The use and efficiency of autovaccines  PDF-file (166KB)

1. Introduction

Chronic and recurrent infections of domestic animals are frequently found in the practice. Because of a long-lasting antibiotic treatment an increase of bacterial resistance is to be expected. One of the alternative methods of treatment is the use of autovaccines, which have been used successfully in human and veterinary medicine for a long time. Autovaccines are individual vaccines, especially made for the diseased animal from its own pathogens.

2. Preparation

The preparation of autovaccines requires a microbiological examination for the isolation of the causative pathogen. Then the bacterium has to be multiplied in pure culture and inactivated.
The specific composition of the vaccine, like the concentration of the bacteria, the method and volume of application, is adapted to the preliminary report and the animal species. In general you have to differentiate between the local and systemic application of autovaccines. The subcutaneously given injection vaccines are recommended especially in skin diseases, mainly with Staphylococcus intermedius, in respiratory diseases, otitis, etc. In nasal or pharyngeal affections a preparation and application of the autovaccine as an aerosol is possible. Urogenital infections can be treated more effectivly with both orally and systemically used combined vaccines. The oral vaccines can be used in all gastrointestinal diseases associated with chronic diarrhoea. The intention of treatment is to sensitize the immune system against the causative pathogen or rather against its metabolites and to activate it to the production of specific antibodies. Thus the present infection will be controlled and a reinfection prevented.

3. Statistics

During May 2004 and December 2004 the success of autovaccinal treatment in 200 dogs and cats was quantified in a personal dialogue with the treating veterinarians. The interview usually took place one to two months after the end of therapy, so that relapses could be included in the analysis. 50% of the applied vaccines were oral vaccines used in chronic diarrhoea, 50% injection vaccines (42,5%) or combined vaccines (7,5%). The majority of the patients already showed a chronic or recurrent course of disease and thus had been treated more or less successful with antibiotics before.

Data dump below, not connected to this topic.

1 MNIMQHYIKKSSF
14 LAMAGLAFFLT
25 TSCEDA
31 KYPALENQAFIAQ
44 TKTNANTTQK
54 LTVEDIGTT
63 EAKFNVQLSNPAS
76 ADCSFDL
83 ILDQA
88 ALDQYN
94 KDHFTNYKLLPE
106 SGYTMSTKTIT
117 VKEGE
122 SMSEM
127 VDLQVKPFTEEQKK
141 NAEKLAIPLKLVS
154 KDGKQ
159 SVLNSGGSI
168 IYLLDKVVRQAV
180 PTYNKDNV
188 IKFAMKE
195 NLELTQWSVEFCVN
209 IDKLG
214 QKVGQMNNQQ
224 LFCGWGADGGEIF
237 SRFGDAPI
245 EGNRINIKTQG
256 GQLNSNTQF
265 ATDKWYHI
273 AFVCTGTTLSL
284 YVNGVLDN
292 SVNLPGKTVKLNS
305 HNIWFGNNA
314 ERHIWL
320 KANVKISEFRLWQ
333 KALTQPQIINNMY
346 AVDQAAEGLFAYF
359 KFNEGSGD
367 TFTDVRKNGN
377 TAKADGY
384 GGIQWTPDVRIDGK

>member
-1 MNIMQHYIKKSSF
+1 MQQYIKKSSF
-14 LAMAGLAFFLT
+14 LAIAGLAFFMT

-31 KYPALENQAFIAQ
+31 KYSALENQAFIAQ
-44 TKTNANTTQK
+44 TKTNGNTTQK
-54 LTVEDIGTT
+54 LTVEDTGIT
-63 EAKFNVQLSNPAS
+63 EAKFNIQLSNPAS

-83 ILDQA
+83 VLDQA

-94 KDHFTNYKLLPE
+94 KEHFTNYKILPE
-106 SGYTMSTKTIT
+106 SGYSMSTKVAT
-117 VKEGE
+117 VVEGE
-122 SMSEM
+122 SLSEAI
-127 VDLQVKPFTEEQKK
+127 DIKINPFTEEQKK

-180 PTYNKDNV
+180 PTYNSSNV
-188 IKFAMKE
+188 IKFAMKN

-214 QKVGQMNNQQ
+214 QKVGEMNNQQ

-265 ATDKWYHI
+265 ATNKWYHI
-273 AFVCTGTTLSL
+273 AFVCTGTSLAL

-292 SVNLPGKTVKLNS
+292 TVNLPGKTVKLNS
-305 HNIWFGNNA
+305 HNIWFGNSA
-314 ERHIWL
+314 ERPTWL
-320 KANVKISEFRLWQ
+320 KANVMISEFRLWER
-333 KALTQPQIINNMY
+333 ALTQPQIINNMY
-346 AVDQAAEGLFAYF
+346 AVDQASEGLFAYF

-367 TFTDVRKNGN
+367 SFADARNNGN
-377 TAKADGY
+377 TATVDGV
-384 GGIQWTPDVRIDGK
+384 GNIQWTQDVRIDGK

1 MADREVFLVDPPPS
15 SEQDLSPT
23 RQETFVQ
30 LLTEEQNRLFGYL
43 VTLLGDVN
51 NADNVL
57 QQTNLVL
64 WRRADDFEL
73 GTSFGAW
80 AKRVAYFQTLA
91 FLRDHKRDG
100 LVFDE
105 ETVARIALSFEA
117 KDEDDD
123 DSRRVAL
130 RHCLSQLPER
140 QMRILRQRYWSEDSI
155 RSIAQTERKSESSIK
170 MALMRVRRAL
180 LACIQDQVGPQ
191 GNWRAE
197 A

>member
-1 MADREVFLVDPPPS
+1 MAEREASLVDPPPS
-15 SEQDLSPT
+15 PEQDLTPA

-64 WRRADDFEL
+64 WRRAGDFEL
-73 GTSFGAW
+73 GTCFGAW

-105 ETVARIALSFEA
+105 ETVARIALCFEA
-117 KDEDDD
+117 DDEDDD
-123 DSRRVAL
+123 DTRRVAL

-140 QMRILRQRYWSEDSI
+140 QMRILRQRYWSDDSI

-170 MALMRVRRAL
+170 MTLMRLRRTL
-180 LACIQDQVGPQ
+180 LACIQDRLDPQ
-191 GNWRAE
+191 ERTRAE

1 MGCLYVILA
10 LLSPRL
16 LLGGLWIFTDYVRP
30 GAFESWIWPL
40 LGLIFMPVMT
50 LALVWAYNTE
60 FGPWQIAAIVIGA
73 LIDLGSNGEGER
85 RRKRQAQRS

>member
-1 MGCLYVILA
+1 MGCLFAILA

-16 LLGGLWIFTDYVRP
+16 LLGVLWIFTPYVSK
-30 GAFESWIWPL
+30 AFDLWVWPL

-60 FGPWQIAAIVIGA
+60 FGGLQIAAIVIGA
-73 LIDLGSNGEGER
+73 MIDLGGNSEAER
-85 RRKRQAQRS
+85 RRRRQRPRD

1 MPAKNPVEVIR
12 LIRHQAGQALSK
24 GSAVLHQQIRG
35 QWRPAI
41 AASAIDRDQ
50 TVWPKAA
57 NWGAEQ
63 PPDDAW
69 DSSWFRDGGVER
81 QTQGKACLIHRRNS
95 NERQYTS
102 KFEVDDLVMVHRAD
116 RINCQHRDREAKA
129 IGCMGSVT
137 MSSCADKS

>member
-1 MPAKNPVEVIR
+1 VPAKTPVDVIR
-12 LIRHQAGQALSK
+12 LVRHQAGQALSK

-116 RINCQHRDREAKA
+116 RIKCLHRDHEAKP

4. Results of the oral vaccines

The main indication for the preparation of the 100 oral vaccines had been chronic diarrhoea and their secondary disorders (e.g.  the affection to dermatitis and eczema). In 83% of the medicated animals the autovaccine showed a positive result after the end of treatment. Thereby 64% of the patients were completely healed, 19% showed a high improvement of the clinical symptoms. In 7% of the vaccinated animals a slight improvement was observed (fig. 1). 17,2% of the healed patients had a relapse after a variable period of time. Only 10% did not respond to treatment at all, 5% of these cats and dogs showed an underlying affection, which prevented the success of the autovaccine (food allergy, pancreatic insufficiency). While using the autovaccines, no adverse effects were noticed, neither by the pet owner nor by the treating veterinarian.

fig. 1

  fig. 1: Success of oral vaccines in cats and dogs with chronic diarrhoea (n = 100).

5. Results of injection vaccines and combined vaccines

The majority of the requests for injection vaccines accounted for the canine staphylococci dermatitis, followed by chronical respiratory infections. In this case the rate of success was about 75,3%. 14,1% of the vaccinated dogs and cats showed a slightly improvement of the clinical symptoms. 31,3% of the healed patients came down with a relapse after finishing the therapy of vaccination (fig. 2). The autovaccine remained unsuccessful in 10,6% of all patients, in 5,9% of these cases an additional underlying disease had been diagnosed (demodicosis, allergy). Adverse effects appeared in 8,2% of the treated animals. In this context, primarily slightly reactions like weariness and an increase in temperature were noticed, what in terms of activating the immune system is advantageous.

fig. 2

  fig. 2: Success of injection vaccines in dogs and cats, especially with staphylococci dermatitis 
             (pyoderma) and chronical respiratory infections (n = 100).

The combined vaccines showed as good results as the injection vaccines or the oral vaccines
(data not shown).

6. Summary

The growing demand for the preparation of autovaccines, characterised by an increase of 35,8% during the last two years, already assumed the success of this method of treatment. By means of  this statistic, the presumption had been confirmed. Especially in chronic infections with multiresistent bacteria or in cases of antibiotic failure, the application of an autovaccine should be considered. However, the autovaccine should not been regarded as an alternative to an antibiotic treatment but rather as a supporting measure. An important parameter for the effectiveness in addition to an exact diagnosis is the consistant compliance of the pet owner. Sometimes, especially in cases of pyoderma, the application of just one cycle of autovaccine is not sufficient. This is confirmed by our rate of relapses totalling 24,3%. On this account, a repetition of the autovaccine therapy at the first evidence of a relapse is absolutely advisable. In consideration of all mentioned factors, the autovaccine promises a high rate of success, resulting also in a positive relationship between veterinarian and pet owner.   





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